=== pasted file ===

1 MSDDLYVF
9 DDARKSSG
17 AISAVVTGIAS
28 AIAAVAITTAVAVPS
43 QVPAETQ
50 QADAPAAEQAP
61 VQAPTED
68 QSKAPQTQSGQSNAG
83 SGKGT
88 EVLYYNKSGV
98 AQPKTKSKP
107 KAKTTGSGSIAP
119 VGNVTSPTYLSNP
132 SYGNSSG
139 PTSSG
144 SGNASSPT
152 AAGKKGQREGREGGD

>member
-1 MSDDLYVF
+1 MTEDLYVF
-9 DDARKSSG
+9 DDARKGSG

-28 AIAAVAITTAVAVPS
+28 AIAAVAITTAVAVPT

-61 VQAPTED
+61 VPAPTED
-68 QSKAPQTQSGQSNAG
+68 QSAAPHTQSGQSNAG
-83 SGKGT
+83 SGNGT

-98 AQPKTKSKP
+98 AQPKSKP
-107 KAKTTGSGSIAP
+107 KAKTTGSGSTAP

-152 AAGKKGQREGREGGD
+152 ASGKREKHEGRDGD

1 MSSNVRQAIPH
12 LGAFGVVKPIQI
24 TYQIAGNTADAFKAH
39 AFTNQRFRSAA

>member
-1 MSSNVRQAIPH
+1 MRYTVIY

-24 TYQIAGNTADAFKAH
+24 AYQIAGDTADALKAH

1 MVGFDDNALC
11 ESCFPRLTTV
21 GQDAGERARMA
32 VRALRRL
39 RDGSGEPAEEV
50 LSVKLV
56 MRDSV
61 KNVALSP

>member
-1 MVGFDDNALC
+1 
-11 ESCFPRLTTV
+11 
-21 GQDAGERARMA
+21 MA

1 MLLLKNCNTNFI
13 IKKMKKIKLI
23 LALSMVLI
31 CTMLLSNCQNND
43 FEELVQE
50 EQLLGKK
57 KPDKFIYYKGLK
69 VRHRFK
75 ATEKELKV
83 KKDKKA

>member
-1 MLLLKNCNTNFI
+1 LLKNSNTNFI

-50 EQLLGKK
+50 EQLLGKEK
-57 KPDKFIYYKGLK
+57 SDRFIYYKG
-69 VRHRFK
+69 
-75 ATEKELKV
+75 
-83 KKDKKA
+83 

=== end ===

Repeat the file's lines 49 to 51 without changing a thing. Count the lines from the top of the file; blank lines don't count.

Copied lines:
32 VRALRRL
39 RDGSGEPAEEV
50 LSVKLV